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Pathway 3 to Get Your IBCLC: Questions to Ask

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In my last post, I described reasons why Pathway 3 might be the best fit for you. But everyone’s circumstances are a little different. Before you decide completely, ask yourself a few more questions if you’re considering Pathway 3 to get your IBCLC.

Should I take my 90-hour course before or after getting my clinical hours?

IBLCE does not specify the order in which candidates meet their requirements. Candidates must complete these requirements:

This is true for all candidates, regardless if qualifying through Pathway 1, Pathway 2, or Pathway 3 to get your IBCLC. However, the question, as stated here, is not what IBLCE requires! The question is: should you take the 90-hour course before getting your clinical hours! Those are two different questions. 

You may find that some mentors, or some clinical settings, will not even consider having you function in a clinical setting until you have completed your 90 hours of lactation-focused education. (They may have other prerequisites, too, for example, they may ask you to hold a CPR card, have your immunizations up to date, have a background check, or any other number requirements before you are in contact with clients in the clinical setting.)  Pathway 3 to get your IBCLC is certainly an option, but before pursuing this pathway, it’s important to ask yourself these questions and be familiar with what the pathway entails.

How does Pathway 3 compare to the other pathways?

You should compare the requirements for Pathway 1, Pathway 2, and Pathway 3 before you decide which pathway would be a best fit for your set of circumstances. Reviewing the Candidate Information Guide will help you make your decision.

Will it cost me more to qualify through Pathway 3?

You’ll incur several expenses that candidates qualifying through Pathway 1 or Pathway 2 also encounter. You’ll still need your academic education for both the lactation-specific and the non-lactation courses. Plus, you’ll need to pay for the exam itself.

If you are pursuing Pathway 3 to get your IBCLC, you should be prepared to shell out money for two additional expenses: paying a mentor for their time and services, and a Pathway 3 application fee. And, there’s a high likelihood that you’ll need more resources to study from. If you’re pursuing Pathway 3, you must have a mentor. Many mentors require payment for their services. Be pleasantly surprised if your mentor does not ask for or accept money for the time that she spends teaching you. You may find that this costs several hundred dollars, so be aware of other fees, aside from the required fees.

Do I need a pre-approved plan for Pathway 3?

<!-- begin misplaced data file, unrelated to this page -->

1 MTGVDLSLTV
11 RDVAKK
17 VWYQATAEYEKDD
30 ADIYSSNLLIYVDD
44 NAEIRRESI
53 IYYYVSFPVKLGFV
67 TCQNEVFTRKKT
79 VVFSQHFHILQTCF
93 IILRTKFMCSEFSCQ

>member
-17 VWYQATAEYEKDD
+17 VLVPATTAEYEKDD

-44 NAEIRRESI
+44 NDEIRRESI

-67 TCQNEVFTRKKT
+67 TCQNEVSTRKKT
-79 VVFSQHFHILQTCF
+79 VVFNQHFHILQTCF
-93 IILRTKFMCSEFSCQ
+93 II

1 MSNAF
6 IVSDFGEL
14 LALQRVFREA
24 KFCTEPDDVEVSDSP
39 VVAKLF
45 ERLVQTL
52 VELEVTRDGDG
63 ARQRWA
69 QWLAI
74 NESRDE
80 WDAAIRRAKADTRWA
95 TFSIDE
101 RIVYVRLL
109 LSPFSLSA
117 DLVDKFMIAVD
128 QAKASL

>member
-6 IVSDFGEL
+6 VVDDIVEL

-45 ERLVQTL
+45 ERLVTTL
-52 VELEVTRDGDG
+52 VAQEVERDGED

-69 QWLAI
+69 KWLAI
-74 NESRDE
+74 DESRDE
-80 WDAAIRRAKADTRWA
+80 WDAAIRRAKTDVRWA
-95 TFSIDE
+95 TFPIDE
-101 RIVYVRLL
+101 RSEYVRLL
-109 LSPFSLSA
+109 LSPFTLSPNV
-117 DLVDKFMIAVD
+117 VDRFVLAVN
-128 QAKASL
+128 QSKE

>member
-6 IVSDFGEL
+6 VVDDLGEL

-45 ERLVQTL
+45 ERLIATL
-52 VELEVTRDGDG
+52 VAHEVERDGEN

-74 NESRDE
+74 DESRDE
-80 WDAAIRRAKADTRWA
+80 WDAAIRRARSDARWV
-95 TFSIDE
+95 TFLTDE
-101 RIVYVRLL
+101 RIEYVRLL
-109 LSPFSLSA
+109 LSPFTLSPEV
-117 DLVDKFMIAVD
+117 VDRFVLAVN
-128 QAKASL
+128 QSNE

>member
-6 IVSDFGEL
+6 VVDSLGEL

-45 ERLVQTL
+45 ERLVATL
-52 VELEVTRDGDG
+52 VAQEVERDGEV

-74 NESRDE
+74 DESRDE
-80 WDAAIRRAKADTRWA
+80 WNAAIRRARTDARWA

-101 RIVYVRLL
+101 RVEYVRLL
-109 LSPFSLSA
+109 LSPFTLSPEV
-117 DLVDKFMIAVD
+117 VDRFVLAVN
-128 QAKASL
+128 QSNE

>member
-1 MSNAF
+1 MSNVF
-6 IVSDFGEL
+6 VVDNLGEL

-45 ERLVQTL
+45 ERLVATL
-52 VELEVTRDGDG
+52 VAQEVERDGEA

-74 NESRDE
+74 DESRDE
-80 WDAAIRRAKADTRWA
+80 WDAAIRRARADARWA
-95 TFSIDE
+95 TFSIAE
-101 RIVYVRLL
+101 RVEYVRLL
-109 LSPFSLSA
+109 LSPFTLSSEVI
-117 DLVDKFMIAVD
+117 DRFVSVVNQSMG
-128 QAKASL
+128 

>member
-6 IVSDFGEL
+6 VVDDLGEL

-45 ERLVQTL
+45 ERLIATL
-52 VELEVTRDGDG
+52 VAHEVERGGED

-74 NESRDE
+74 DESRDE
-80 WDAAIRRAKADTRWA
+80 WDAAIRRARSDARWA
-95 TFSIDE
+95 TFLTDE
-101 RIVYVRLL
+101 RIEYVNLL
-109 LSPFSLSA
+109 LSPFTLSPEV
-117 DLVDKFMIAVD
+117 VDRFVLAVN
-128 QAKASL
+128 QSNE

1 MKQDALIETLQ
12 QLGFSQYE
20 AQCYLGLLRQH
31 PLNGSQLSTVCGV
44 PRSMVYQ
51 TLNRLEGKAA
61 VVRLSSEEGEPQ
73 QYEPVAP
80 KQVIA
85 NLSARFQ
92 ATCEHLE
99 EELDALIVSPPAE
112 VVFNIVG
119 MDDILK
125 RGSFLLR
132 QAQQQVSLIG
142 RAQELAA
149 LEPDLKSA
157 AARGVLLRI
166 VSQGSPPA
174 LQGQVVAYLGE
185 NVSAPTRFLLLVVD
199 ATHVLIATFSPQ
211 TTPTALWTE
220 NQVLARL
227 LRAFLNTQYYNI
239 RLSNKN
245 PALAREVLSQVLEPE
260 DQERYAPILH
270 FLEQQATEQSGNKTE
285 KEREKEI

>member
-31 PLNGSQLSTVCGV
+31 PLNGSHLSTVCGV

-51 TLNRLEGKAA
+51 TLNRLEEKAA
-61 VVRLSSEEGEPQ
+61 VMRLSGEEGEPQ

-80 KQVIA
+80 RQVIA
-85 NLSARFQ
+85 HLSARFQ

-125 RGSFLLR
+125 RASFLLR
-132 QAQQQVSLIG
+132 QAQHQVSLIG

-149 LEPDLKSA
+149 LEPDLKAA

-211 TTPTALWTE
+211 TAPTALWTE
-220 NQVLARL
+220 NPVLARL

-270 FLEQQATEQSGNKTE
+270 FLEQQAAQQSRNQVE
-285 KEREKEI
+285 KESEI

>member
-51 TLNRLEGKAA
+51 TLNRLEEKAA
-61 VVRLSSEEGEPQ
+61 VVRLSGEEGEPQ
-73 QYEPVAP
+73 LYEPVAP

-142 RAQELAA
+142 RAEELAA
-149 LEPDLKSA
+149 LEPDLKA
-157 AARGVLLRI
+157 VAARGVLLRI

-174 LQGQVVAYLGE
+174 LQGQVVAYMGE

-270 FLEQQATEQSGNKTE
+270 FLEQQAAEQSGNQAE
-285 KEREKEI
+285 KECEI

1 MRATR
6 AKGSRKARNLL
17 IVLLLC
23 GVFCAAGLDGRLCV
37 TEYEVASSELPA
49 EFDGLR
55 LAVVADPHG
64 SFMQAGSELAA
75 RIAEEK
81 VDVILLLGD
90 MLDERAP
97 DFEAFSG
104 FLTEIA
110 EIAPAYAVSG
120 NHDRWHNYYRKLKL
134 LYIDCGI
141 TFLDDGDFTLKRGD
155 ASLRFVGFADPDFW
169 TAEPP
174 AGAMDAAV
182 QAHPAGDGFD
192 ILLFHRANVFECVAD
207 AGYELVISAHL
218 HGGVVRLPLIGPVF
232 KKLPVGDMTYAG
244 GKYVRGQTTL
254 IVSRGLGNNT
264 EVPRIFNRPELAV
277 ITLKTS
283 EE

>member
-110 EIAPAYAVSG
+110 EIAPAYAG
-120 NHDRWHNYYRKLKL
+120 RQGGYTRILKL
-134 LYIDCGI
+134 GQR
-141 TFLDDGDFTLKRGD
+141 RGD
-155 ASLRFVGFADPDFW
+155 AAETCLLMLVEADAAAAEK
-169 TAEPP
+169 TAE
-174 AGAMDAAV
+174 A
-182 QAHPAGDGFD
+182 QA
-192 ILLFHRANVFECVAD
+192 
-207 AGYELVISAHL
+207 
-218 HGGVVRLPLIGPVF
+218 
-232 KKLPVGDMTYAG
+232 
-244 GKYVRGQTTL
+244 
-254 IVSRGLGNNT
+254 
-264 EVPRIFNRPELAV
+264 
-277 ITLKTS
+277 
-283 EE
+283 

Yes. You need to download the Pathway 3 Plan Guide. With the help of your mentor, you’ll need to complete and submit this plan to IBLCE for approval. 

Are you pursuing Pathway 3 to get your IBCLC, or have you already done so? How did you determine if it was the right choice for you,? Lastly, what are/were your experiences? Tell me in the comments below!

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2 Comments

  1. Luvisca Payne

    I’m thinking that I may qualify through Pathway 1 0r 2 because I’ve worked with Women Infants & Children for a number of years now, although just deciding to do this. I’m in regular contact with pregnant and breastfeeding mothers as a Nutritionist not only because of the education I received but I’ve attended a number of work shops about breast feeding to empower women to do the thing that is supposed to be most natural way to feed their/our little ones. I’ve taught both nutrition and breast feeding classes, assist with nipple shields, SNS, how to use a breast pump. So how do I show proof of what I have and is doing on my job? I’ve already purchased the 90 hour lactation course and working through it. Thanks in advance for your response.

    • Marie Biancuzzo

      Hi Luvisca, thank you for the question. This does not sound in any way like you’re pursuing Pathway 2. Not at all. Pathway 2 involves enrolling in a “program” of study where you get a “degree” in lactation. I put “degree” in quote marks, because pretty much, if you are in the US, that’s what it means. (Other countries have something similar, but apparently the word is not “degree.”) But you get my point; it’s enrolling in a formal course of study from top to bottom. So yes, it sounds to me like Pathway 1 would be a good fit for you. You should look at the IBLCE’s requirements. They say, “Clinical practise hours can be earned through independent practise as a licensed/registered healthcare professional in non-healthcare settings.” The key here is the word RECOGNIZED. https://iblce.org/step-1-prepare-for-ibclc-certification/lactation-specific-clinical-experience/pathway-1/ All of this is to say, I can help you to walk through this a bit (and it’s hard to figure out, huh?) but you need to make sure you read and understand the primary source, that is, the IBLCE. I hope this helps. Reading the Candidate Information Guide for requirements is critical. Thank you for enrolling in my 90-hour course! This, together with your past (and presumably, ongoing) clinical work should help you enormously! On “proving.” Honestly, I don’t entirely know the answer to this, because I’m no longer a “newbie” so I don’t have to prove it! But the Candidate Information Guide has information beginning on page 19 about how to prove hours should you be audited. I hope that provides a little guidance.

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